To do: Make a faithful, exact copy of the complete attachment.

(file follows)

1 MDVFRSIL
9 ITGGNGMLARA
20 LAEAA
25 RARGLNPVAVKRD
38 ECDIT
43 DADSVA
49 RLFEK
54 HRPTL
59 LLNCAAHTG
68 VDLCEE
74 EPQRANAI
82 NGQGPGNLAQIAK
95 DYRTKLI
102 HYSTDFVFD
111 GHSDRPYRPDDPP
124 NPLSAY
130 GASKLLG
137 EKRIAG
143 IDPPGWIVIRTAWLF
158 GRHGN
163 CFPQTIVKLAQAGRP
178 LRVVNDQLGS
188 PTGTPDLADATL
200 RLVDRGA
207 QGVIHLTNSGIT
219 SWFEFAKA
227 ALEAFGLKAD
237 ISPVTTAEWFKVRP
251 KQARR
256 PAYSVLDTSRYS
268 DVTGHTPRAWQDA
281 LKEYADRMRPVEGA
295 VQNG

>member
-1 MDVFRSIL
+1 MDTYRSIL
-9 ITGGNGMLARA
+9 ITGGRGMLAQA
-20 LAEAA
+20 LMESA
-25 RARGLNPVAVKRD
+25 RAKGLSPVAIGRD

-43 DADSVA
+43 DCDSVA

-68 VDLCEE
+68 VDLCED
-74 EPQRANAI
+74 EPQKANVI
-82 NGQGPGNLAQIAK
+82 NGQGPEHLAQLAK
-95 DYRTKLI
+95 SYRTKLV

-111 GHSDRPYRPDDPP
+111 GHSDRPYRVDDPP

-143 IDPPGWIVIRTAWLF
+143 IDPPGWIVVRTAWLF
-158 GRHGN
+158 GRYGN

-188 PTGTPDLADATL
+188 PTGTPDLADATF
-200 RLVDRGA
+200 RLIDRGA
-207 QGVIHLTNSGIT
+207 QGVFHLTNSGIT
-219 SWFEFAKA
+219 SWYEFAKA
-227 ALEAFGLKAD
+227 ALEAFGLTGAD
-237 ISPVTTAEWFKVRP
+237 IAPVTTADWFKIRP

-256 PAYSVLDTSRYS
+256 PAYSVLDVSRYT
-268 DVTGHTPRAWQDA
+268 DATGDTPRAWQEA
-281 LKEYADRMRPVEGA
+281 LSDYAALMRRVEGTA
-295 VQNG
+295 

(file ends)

1 MDVFRSIL
9 ITGGNGMLARA
20 LAEAA
25 RARGLNPVAVKRD
38 ECDIT
43 DADSVA
49 RLFEK
54 HRPTL
59 LLNCAAHTG
68 VDLCEE
74 EPQRANAI
82 NGQGPGNLAQIAK
95 DYRTKLI
102 HYSTDFVFD
111 GHSDRPYRPDDPP
124 NPLSAY
130 GASKLLG
137 EKRIAG
143 IDPPGWIVIRTAWLF
158 GRHGN
163 CFPQTIVKLAQAGRP
178 LRVVNDQLGS
188 PTGTPDLADATL
200 RLVDRGA
207 QGVIHLTNSGIT
219 SWFEFAKA
227 ALEAFGLKAD
237 ISPVTTAEWFKVRP
251 KQARR
256 PAYSVLDTSRYS
268 DVTGHTPRAWQDA
281 LKEYADRMRPVEGA
295 VQNG

>member
-1 MDVFRSIL
+1 MDTYRSIL
-9 ITGGNGMLARA
+9 ITGGRGMLAQA
-20 LAEAA
+20 LMESA
-25 RARGLNPVAVKRD
+25 RAKGLSPVAIGRD

-43 DADSVA
+43 DCDSVA

-68 VDLCEE
+68 VDLCED
-74 EPQRANAI
+74 EPQKANVI
-82 NGQGPGNLAQIAK
+82 NGQGPEHLAQLAK
-95 DYRTKLI
+95 SYRTKLV

-111 GHSDRPYRPDDPP
+111 GHSDRPYRVDDPP

-143 IDPPGWIVIRTAWLF
+143 IDPPGWIVVRTAWLF
-158 GRHGN
+158 GRYGN

-188 PTGTPDLADATL
+188 PTGTPDLADATF
-200 RLVDRGA
+200 RLIDRGA
-207 QGVIHLTNSGIT
+207 QGVFHLTNSGIT
-219 SWFEFAKA
+219 SWYEFAKA
-227 ALEAFGLKAD
+227 ALEAFGLTGAD
-237 ISPVTTAEWFKVRP
+237 IAPVTTADWFKIRP

-256 PAYSVLDTSRYS
+256 PAYSVLDVSRYT
-268 DVTGHTPRAWQDA
+268 DATGDTPRAWQEA
-281 LKEYADRMRPVEGA
+281 LSDYAALMRRVEGTA
-295 VQNG
+295 